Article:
Bloomington’s Water Supply Fine Despite Heat

The heat and lack of rainfall haven't had major effects on Bloomington's water, although Kruzan says they may if another bout of such conditions occurs.

Bloomington Mayor Mark Kruzan says the city isn’t facing the immediate prospect of water restrictions, despite the recent spell of hot weather. The prolonged high temperatures and lack of rainfall have prompted city leaders in Indianapolis to ask citizens to voluntarily refrain from watering laws this week.

Kruzan says Bloomington hasn’t reached that point yet, although he says another extended period of hot weather without rainfall could prompt the city to reconsider. Kruzan says the city is in the midst of improvements to the municipal water infrastructure that would increase the city’s maximum water capacity to 30 million gallons per day, up from the current 24 million. Kruzan says that plan would take Bloomington through 2025 and beyond.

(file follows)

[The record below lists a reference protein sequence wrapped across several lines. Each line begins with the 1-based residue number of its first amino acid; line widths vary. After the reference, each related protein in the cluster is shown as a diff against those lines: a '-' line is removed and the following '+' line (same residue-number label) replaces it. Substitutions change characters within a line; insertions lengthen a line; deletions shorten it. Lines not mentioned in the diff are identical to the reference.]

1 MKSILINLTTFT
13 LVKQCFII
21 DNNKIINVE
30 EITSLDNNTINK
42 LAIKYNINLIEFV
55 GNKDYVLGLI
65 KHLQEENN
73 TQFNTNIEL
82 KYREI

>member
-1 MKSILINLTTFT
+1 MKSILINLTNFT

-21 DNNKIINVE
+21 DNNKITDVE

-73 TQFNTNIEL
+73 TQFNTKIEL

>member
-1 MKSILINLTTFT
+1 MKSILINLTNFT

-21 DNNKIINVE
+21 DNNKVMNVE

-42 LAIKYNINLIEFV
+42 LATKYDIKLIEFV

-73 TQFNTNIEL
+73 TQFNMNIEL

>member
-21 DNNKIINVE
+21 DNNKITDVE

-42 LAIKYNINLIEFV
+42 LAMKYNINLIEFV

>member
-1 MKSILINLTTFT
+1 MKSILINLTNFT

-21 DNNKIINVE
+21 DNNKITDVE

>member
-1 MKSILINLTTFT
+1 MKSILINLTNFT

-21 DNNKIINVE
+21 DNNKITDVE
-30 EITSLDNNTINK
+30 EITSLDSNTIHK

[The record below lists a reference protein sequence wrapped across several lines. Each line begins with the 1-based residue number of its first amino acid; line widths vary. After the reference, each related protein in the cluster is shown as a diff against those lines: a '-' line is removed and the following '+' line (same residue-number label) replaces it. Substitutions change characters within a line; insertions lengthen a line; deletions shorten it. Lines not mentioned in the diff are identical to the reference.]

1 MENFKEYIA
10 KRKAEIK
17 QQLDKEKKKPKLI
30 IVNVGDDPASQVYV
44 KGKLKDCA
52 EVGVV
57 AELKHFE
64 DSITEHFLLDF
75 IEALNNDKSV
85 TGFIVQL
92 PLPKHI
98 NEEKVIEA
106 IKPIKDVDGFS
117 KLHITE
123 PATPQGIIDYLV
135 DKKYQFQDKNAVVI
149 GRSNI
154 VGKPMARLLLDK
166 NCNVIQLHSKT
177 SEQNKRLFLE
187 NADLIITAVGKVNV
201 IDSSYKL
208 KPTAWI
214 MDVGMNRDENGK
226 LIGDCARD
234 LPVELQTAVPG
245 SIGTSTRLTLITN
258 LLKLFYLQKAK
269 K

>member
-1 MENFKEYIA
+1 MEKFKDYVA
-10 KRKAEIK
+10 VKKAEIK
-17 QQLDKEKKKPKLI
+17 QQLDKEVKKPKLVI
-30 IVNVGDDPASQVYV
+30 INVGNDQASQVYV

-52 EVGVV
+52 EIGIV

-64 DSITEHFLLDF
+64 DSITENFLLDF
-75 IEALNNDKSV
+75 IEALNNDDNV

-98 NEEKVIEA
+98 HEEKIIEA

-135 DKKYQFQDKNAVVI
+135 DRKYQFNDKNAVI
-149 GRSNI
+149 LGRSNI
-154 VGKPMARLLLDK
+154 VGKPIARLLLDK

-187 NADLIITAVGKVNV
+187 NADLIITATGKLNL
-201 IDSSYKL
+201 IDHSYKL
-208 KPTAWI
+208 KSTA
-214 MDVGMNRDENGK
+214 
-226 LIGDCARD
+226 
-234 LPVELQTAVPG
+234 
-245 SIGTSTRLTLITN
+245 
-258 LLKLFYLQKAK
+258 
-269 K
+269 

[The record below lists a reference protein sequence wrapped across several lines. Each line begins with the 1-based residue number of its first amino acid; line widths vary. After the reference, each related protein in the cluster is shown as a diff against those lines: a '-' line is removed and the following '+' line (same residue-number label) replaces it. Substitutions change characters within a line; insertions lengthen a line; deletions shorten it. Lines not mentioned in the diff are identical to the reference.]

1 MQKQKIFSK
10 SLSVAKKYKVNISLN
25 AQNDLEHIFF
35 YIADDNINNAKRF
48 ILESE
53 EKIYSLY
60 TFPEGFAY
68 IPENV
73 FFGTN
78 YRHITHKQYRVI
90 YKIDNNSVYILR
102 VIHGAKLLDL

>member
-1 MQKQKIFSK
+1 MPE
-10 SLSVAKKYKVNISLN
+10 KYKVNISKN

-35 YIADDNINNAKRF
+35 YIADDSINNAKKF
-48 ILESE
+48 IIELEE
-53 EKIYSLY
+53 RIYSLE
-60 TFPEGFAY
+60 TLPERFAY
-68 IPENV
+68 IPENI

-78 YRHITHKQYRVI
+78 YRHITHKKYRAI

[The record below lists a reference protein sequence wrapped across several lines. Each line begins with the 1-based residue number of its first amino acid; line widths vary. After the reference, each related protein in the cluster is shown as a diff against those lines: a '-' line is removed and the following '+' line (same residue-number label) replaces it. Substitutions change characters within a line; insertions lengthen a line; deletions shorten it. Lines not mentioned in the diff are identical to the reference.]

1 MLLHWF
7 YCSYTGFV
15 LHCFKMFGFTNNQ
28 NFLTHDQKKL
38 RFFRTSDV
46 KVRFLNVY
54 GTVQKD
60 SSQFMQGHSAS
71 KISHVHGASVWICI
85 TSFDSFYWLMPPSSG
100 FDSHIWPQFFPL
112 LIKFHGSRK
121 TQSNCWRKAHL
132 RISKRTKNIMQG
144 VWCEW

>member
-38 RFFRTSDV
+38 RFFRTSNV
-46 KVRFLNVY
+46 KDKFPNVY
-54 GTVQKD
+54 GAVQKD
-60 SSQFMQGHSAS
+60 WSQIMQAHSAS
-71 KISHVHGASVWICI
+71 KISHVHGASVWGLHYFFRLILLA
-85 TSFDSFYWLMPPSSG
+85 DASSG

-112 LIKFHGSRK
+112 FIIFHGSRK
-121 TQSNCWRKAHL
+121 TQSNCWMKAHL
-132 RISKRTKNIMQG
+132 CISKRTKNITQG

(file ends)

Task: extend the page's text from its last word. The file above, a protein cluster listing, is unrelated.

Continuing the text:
Kruzan says while the hot weather hasn’t made water rationing necessary, it has affected the taste of the city’s water. He says because of algae growth in Lake Monroe, tap water may taste differently, even though it’s still safe to drink.

What is RSS? RSS makes it possible to subscribe to a website's updates instead of visiting it by delivering new posts to your RSS reader automatically. Choose to receive some or all of the updates from Indiana Public Media News:

Support For Indiana Public Media Comes From

Search News

Stay Connected

RSS e-mail itunes Facebook Twitter Flickr YouTube

Follow us on Twitter

What is RSS? RSS makes it possible to subscribe to a website's updates instead of visiting it by delivering new posts to your RSS reader automatically. Choose to receive some or all of the updates from Indiana Public Media News:

Recent Politics Stories

Recent Videos

Find Us on Facebook